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Do-it-yourself almost NEVER pertains to electrical work. This is because, for most, electric work is a little bit mysterious and well fear what we don’t know. Not to mention, there is the potential for electrocution, something we average homeowners who are not seasoned tradesman tends to avoid.
Certainly, if you are not a trained electrician, there are jobs you should avoid, always deferring to the professionals. However, for small electrical tasks around the house, you might be hard pressed to find a trained electrician willing to schedule a stop at your house for what is not going to make them much money.
Routine jobs like changing an outlet or a light fixture are manageable and safe as long as you respect the current and have the right tools. The most important of these tools is the voltage tester.
In this article, we outline the various types of voltage testers on the market and how to properly use them to avoid getting zapped over some landscape lighting.
The non-contact voltage tester is the safest way to make sure the power off. The best part is that with this tool there is nothing to fear, as you will never actually have to touch any wires, hence the name.
The non-contact tester looks like a small marker. It works by lighting up, beeping, or some combination of both when it comes in contact with a live wire or outlet receptacle. To see the non-contact tester in action, watch this video demonstration from Klein Tools.
When working on outlets:
Cut power to the outlet. You can do this by locating the corresponding room’s power grid on the breaker box. Breaker boxes are typically located in the basement of your home. Sometimes they are placed in garages.
Shove the tester nose into the narrow slot of the outlet. The more narrow slow is the one joined to the hot or live wire.
The tester will light up or beep if the power has not been cut. This means you did not shut off the right breaker.
Once you’ve found the live receptacle, pull the outlet out of its cutout. Push the tester deep into the box to check for other hot wires. These might be wires running to other electrically powered implements throughout the house that happen to cross paths with this switch. Locate those and shut them off at the breaker.
When working on switches and corresponding fixtures:
Turn the power off at the main panel, then test the light the switch powers to make sure you have shut the right breaker down.
Remove the cover plate, revealing the wire terminal that runs to the switch, and press the tester nose close to one each wire on the terminal. If there is more than one switch in that cutout, be sure to test all.
Remove the bulb on the fixture that corresponds with the switch you just tested. Press the nose of the tester to the bottom of the socket for voltage. When you do this, make sure the switch is in the on position.
Unscrew the fixture from the wall or ceiling where it is fastened revealing the source wires. Test these in the same way, by pressing the tester nose to each wire.
PRO TIP: Non-contact voltage testers are battery powered. Double check there are fresh batteries in your tester before you begin checking for hot wires. A tester with dead batteries will not signal if a wire is hot.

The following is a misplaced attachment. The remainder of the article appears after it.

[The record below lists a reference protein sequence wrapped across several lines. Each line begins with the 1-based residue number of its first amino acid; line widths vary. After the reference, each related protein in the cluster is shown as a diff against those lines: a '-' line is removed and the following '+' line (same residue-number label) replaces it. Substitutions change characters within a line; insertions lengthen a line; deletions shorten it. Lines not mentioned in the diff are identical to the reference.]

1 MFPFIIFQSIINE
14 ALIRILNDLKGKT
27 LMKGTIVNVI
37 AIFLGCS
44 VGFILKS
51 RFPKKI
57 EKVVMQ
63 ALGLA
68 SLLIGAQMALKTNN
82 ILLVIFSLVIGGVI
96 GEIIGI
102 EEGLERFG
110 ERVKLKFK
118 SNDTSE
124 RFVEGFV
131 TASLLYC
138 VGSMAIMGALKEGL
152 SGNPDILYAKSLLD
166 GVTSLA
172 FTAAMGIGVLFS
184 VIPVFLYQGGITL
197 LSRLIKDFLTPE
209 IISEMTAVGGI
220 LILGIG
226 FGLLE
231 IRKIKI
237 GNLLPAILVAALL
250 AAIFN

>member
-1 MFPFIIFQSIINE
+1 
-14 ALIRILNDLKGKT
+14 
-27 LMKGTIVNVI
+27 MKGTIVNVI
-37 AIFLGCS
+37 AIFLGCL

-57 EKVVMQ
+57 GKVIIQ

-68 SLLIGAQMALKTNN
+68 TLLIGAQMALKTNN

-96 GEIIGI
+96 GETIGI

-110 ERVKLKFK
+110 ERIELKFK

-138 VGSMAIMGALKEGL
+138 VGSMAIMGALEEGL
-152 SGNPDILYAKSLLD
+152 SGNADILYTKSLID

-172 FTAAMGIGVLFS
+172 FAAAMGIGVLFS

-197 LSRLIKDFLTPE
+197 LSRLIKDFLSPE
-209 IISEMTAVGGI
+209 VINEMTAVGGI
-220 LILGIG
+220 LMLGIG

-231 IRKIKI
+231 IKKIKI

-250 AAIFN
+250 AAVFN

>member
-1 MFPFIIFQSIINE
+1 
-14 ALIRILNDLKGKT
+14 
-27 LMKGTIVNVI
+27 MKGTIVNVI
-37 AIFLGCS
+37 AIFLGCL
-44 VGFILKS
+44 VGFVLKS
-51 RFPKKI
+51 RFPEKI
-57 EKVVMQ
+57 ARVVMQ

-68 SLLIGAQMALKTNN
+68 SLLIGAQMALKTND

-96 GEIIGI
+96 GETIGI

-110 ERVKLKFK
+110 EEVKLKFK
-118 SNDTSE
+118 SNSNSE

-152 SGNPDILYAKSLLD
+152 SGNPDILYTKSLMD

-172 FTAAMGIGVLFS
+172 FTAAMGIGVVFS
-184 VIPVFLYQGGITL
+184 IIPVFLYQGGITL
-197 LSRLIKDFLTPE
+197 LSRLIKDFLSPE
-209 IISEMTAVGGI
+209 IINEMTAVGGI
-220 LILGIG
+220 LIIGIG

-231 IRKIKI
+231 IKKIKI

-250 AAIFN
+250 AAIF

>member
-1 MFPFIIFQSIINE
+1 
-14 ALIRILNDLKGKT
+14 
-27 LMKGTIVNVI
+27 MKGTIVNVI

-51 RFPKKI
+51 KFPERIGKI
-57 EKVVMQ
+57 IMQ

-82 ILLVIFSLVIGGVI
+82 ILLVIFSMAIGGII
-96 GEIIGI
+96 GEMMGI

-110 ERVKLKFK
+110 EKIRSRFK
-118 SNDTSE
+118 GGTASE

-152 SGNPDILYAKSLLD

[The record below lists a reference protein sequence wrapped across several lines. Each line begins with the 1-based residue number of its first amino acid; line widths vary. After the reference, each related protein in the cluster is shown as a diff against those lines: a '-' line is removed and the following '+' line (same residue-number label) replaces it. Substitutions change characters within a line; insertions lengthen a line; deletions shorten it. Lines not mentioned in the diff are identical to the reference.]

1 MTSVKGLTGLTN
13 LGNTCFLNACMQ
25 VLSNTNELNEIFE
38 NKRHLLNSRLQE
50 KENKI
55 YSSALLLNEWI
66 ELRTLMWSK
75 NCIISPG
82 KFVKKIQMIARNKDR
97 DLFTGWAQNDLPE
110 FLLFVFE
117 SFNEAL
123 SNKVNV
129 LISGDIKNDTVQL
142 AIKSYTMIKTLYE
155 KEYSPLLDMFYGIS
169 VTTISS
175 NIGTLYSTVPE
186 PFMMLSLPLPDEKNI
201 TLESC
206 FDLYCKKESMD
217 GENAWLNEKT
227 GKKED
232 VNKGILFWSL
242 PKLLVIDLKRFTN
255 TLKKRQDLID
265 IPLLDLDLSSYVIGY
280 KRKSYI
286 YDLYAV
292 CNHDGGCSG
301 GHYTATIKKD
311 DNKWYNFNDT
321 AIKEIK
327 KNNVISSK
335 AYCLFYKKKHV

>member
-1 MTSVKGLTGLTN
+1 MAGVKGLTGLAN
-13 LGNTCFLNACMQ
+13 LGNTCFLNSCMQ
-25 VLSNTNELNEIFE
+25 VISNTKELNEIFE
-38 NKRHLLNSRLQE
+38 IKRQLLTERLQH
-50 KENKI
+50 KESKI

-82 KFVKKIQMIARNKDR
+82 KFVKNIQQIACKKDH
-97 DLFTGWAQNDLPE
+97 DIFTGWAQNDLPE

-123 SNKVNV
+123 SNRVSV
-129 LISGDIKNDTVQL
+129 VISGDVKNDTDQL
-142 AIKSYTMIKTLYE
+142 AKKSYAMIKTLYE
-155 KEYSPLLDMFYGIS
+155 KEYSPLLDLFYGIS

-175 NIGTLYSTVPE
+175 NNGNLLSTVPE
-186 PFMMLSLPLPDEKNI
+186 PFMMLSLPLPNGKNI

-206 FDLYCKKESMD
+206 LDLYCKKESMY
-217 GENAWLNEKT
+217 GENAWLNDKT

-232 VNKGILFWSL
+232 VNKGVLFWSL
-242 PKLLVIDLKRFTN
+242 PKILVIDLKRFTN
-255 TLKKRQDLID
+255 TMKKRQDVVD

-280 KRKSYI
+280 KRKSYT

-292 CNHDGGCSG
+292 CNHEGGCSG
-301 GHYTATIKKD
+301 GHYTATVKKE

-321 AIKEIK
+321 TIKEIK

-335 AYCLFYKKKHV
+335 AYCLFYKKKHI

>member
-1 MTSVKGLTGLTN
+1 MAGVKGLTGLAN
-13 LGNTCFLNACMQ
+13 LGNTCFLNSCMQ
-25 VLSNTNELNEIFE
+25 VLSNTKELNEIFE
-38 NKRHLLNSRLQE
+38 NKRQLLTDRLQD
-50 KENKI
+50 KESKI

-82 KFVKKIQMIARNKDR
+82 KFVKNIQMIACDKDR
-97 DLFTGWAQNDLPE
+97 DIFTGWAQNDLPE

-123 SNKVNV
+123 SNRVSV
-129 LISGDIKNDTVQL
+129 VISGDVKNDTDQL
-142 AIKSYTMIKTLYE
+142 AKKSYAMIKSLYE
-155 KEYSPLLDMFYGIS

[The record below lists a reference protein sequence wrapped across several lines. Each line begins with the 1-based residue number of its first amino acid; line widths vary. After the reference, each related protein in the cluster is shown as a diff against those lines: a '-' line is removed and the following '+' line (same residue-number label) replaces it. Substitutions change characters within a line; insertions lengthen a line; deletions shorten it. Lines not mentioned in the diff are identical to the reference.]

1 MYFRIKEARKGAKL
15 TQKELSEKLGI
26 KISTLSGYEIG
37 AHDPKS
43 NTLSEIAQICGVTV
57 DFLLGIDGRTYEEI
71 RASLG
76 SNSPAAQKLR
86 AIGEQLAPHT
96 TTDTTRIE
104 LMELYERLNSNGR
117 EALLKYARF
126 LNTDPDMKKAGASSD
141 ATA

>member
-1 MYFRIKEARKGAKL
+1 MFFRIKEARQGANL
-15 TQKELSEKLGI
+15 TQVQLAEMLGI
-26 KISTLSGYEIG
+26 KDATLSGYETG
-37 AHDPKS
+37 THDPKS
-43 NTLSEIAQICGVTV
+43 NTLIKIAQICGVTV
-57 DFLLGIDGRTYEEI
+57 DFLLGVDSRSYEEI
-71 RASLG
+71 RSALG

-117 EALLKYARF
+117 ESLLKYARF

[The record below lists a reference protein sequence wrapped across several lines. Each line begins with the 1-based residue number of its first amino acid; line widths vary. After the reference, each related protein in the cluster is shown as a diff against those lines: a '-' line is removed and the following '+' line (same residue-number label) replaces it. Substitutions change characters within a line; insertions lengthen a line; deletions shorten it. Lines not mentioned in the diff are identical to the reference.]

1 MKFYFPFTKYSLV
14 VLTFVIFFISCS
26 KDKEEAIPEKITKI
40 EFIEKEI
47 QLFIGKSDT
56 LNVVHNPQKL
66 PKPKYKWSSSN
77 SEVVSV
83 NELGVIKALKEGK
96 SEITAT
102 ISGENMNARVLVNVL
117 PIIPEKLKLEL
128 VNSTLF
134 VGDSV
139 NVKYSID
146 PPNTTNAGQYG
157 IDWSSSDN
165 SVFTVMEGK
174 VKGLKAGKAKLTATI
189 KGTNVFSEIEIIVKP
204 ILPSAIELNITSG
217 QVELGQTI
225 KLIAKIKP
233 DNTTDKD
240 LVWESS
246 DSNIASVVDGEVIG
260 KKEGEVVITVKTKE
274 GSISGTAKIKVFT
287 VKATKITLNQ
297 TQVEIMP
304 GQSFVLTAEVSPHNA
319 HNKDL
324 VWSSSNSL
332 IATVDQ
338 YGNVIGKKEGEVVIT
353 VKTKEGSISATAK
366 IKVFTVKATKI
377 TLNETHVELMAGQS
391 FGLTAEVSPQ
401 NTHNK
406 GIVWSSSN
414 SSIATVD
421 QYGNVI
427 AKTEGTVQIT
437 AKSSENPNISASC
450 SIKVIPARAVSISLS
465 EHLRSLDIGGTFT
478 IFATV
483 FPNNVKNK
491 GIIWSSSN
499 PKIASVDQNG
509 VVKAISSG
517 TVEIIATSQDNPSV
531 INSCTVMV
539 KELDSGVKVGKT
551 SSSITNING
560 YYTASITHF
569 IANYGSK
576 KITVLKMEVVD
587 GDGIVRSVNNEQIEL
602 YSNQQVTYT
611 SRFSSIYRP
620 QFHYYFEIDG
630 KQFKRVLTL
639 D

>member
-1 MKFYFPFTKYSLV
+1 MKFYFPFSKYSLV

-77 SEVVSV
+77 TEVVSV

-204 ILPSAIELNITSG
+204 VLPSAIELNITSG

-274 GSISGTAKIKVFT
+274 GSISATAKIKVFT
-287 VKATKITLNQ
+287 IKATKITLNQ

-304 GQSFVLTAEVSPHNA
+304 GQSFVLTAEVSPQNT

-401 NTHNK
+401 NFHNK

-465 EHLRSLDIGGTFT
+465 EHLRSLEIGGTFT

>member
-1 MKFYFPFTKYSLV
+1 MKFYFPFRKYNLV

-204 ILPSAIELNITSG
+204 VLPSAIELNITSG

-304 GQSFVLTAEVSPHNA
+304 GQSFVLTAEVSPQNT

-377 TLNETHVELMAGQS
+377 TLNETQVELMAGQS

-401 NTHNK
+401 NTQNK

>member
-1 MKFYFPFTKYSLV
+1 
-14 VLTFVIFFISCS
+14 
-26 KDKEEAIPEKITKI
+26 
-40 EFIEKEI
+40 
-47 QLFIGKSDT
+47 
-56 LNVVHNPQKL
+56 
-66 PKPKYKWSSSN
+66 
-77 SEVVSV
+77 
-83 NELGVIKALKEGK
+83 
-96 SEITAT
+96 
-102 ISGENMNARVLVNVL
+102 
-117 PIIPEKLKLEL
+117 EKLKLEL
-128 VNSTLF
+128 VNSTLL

A circuit tester is mainly used to verify that the circuit of an outlet is working properly. Electrical code requires that any outlet delivering AC power needs a live, neutral, and grounded connection. In some older homes, outlets are not tied to a grounded system. You will recognize an ungrounded outlet as a two prong outlet, or one without the lower, central receptacle.
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This does not mean no ground wire exists. Often, it is the case that circuit testers are used to determine if an outlet is grounded or if it has the potential to be grounded based on what is behind the outlet in the cutout. You can also test for grounding in a three prong outlet through the third receptacle as seen in this video.
A circuit tester is composed of two wire testers, red and black respectively, connected to a digital display screen. When the tester’s wires touch the corresponding wires of an outlet, the digital display will light up and tell you the voltage.
Cut power to the outlet, and confirm with a non-contact tester.
Remove the cover plate, and uncap the neutral wires in the box. These will not be connected to the outlet or switch itself, but bundled somewhere in the box.
Disconnect the attached wires and spread their ends. Be sure the ends are not touching.
Once you have done this and the wires are exposed, turn the power source back on. Confirm which wire is hot with the non-contact tester.
Touch the hot wire with one of the circuit tester leads and the ground wire with the other lead. The ground wire will either be green or bare copper.
If the outlet is properly grounded, the light on the tester will come on revealing the voltage of the circuit, usually 120.
Long time electricians will be the first to tell you that electricity is not to be feared, but respected. The best way to pay the electricity in your home respect and to save yourself from getting zapped is in using some combination of the non-contact and circuit testers when working on switches, outlets, and lights.
The non-contact tester is the best tool for double checking that power is off when you are working inside outlet or switch boxes and on corresponding fixtures. Use circuit testers to identify live wires so you know what goes where when rewiring and to test that the circuits in your home are all properly grounded and up to code.